On January 19, 2016, New Jersey Governor Chris Christie signed into law Senate Bill 1046 and Assembly Bill 2721. This law will impact how child support is handled in New Jeresy and becomes effective on February 1, 2017. The new law deals only with the process to terminate child support as the child(ren) reach the age of 19. There are no change to how child support is calculated under this new law and there are no changes to the law an emancipation.
At first blush, the new law may seem harsh in its potential implementation as it establishes 19 as the age when child support terminates. However, as will be explained below, the changes to the law are not as severe as they may seem.
What is the current law
Presently, child support payments continue unti the child has been deemed emancipated. The parent paying child support has the obligation to petition the court, present the relevant facts and ask tha the the child support obligation be terminated. Given the passage of time and the unfortuante reality that the parent-child relationship may have deteriorated over the years, it is often difficult for the payor to gather the necessary information to substantiate the motion. They risk filing their motion to terminate child support too early or too late. There is a disincentive for the parent receiving support to cooperate.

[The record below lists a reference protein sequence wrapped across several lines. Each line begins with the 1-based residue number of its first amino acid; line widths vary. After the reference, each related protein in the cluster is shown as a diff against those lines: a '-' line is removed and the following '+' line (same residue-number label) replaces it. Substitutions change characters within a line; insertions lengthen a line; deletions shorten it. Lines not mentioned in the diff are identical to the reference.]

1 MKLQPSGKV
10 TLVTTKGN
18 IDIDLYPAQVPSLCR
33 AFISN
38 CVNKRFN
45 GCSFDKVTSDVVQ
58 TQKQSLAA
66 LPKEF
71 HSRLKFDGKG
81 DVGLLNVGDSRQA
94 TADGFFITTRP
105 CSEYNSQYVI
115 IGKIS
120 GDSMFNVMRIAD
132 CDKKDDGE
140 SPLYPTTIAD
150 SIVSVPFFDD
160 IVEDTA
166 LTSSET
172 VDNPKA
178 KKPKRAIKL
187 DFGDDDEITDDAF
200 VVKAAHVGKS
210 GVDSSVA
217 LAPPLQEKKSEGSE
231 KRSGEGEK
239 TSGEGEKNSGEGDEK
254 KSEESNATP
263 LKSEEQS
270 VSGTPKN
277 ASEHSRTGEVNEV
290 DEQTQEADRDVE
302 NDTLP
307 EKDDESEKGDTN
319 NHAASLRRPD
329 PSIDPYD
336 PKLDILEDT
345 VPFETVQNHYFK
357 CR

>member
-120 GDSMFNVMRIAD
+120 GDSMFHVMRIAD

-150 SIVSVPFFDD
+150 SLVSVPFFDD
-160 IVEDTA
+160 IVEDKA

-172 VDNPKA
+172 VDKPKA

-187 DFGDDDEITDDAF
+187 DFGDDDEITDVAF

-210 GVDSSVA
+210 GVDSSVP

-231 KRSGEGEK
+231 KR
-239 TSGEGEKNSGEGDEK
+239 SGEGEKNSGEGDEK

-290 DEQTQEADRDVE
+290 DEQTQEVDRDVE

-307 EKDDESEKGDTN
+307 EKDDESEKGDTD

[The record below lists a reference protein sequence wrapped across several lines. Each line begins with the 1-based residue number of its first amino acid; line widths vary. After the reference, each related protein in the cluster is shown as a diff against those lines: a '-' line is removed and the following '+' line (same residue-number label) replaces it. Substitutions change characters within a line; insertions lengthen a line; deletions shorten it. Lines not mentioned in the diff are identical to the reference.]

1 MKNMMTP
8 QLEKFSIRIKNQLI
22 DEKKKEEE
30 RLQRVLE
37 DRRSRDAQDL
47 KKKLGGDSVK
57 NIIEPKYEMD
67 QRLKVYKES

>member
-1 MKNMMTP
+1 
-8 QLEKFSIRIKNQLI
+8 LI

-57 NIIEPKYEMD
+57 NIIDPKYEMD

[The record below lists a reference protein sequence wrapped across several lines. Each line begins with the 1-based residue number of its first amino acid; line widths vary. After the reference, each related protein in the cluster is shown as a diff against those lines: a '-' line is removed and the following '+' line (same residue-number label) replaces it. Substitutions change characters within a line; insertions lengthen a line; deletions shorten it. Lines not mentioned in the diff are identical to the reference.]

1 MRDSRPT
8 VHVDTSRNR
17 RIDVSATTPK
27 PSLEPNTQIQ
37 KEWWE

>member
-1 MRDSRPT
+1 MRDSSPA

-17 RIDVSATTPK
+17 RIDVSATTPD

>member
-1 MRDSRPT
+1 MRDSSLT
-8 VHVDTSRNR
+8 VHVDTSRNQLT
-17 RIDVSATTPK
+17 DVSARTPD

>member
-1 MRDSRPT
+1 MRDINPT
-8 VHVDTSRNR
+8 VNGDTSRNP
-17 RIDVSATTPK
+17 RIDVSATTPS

How does the law change this?
After February 1, 2017, the presumption is that child support will end at age 19. Notices will be issued and it will be the responsibility of the parent receiving child support to request that the support be continued. Child support (including the providing of medical insurance) may continue to age 23 if the child: (1) is still in high school, (2) attending full-time college, vocational, or graduate school, (3) is disabled, (4) if the parties have reached their own agreement, or (5) if the court deems the continued child support necessary. These factors exist in the current law.
Free to enter any agreements on child support you wish
It is important to remember that when drafting their settlement agreements, parties are free to create obligations that extend beyond the age of 19. These case specific agreements would trump the new law and would govern.
Still have questions about child support in New Jersey?
The changes that will be implemented on February 1, 2017 change the process more than the substance of child support in New Jersey. If you have questions about child support in New Jersey, you should speak with an experienced family law attorney. Additionally, the State’s website www.njchildsupport.org has a wealth of information about the implementation of the new child support law and general information on the issue.